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Understanding the Tradition of the Viewing


Bereavement Relief

Posted On: Jun 16, 2017

Understanding the Tradition of the Viewing

Not every family chooses to have a viewing, which is also known as a wake or a visitation in different areas, but many do. It isn't always possible to take part in this tradition, either. “Viewing” is perhaps the aptest term because the event involves viewing the deceased in her or his casket. Typically, for a viewing to take place, the family has opted for an open casket funeral. However, wakes occur for closed-casket services, as well. Because it isn't done everywhere, not everyone is familiar with it. Here are a few key points to understand about the viewing, which is a tradition designed to help the grieving family, friends, and loved ones attending the services.

When It Takes Place

It's essential to realize that decedent is fully prepared before the viewing takes place. Preparations can differ among religious practices and personal preferences but, in most cases, that means that the departed has been embalmed, dressed, and made up as requested. The viewing traditionally takes place a day or two before the funeral itself.

It's Not a Ritual

Where the funeral and graveside services often involve clergy, the wake itself is not religious in nature, although that also depends on the lifestyles of individual decedents and their grieving families. A minister, priest, or counselor may be present, but to offer comfort rather than a sermon or eulogy. For the most part, the viewing is social. It's not a party, but it gives the close family members of the departed the opportunity to greet their dead loved one's friends and to spend time with distant relatives who travel for the services.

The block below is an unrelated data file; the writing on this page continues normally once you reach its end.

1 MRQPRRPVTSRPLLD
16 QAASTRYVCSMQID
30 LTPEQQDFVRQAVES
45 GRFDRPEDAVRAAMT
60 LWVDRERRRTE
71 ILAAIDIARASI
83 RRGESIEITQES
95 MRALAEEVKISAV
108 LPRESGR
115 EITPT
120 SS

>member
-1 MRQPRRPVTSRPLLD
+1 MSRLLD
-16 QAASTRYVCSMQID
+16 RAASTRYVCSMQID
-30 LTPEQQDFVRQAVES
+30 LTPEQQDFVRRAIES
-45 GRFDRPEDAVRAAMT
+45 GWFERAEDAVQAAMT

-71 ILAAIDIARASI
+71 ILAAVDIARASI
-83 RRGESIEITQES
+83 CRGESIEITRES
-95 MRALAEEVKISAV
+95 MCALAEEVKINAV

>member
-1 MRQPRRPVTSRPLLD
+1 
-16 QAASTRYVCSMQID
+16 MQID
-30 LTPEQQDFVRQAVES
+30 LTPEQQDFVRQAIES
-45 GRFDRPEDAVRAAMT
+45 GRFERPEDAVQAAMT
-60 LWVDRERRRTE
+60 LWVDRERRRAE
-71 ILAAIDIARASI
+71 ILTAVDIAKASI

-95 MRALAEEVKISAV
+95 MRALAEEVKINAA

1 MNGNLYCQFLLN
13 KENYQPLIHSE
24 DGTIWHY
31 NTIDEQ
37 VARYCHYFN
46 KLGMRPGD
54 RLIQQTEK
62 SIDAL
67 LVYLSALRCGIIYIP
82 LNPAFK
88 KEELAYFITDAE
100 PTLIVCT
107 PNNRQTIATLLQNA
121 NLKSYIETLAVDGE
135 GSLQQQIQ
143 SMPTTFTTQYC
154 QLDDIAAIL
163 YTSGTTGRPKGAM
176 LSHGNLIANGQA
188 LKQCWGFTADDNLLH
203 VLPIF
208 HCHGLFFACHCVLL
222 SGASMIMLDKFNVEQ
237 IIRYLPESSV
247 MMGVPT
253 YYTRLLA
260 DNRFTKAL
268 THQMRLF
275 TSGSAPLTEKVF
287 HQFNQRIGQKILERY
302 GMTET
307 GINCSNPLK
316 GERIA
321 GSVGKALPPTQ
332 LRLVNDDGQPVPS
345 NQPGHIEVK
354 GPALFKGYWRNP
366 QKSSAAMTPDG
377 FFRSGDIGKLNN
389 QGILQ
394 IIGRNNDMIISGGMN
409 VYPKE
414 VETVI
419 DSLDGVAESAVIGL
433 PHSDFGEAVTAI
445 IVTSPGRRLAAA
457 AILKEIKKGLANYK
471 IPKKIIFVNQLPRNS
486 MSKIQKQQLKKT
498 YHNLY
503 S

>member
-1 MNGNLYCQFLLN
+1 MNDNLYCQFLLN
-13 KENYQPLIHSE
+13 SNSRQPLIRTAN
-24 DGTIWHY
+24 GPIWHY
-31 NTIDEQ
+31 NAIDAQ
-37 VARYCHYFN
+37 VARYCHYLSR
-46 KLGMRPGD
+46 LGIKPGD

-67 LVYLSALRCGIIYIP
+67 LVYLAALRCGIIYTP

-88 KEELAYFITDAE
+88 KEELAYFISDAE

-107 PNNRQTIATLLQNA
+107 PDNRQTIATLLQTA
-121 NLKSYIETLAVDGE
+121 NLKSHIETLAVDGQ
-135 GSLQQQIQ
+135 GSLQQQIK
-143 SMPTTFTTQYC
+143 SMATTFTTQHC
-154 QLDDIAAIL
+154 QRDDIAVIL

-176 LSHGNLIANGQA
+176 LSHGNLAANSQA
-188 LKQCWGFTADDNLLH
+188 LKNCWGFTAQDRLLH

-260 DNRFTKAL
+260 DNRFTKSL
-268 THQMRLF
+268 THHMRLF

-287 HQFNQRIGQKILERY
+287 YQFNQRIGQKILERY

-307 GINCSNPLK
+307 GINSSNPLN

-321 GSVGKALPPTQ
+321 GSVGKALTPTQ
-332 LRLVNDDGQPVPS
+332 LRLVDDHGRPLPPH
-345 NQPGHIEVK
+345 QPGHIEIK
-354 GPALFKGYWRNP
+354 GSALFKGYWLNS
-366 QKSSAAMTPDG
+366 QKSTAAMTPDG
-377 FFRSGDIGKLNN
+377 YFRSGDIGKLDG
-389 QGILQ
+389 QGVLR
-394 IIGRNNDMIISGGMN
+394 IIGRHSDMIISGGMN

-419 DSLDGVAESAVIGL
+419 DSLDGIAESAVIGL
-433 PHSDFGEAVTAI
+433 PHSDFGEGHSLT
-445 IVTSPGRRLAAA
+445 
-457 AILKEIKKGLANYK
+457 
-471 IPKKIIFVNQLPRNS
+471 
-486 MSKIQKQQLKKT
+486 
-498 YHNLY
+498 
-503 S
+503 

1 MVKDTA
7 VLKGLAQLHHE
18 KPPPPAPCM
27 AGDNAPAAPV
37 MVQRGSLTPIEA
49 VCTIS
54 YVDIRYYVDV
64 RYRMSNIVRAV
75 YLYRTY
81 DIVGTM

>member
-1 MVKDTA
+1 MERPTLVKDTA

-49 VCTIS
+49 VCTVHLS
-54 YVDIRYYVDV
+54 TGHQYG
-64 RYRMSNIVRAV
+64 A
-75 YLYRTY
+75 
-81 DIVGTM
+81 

You Should View the Departed

That's one of the only hard and fast rules of the viewing: attendees are expected to view the body or stop by the casket, where it's appropriate to spend a few moments in silent meditation or prayer as you say goodbye for the final time. Understandably, some people do not want to view the body of someone they love in a casket. As well, young children may not be prepared for an up-close look. That's all right. Pay your respects to the family—that's the most important thing. At some viewings, the families prefer to set up photographic displays or tables filled with memorabilia from the decedent's life. It's acceptable to spend time viewing those items, too.

Sign the Guestbook

It seems odd, even to the loved ones of the person who died, sometimes, that there are guestbooks at viewings. Isn't it a bit strange to sign a book stating that you were there to witness the dearly departed in her or his coffin? It does matter, however. Odd as it may seem your signature can comfort the bereaved family—knowing the people who cared enough to go through this part of the deceased's journey offers comfort. As well, the guestbook makes it easier for the family to send thank-you cards after the event.

What's your opinion of this tradition? Have you ever attended or planned a viewing?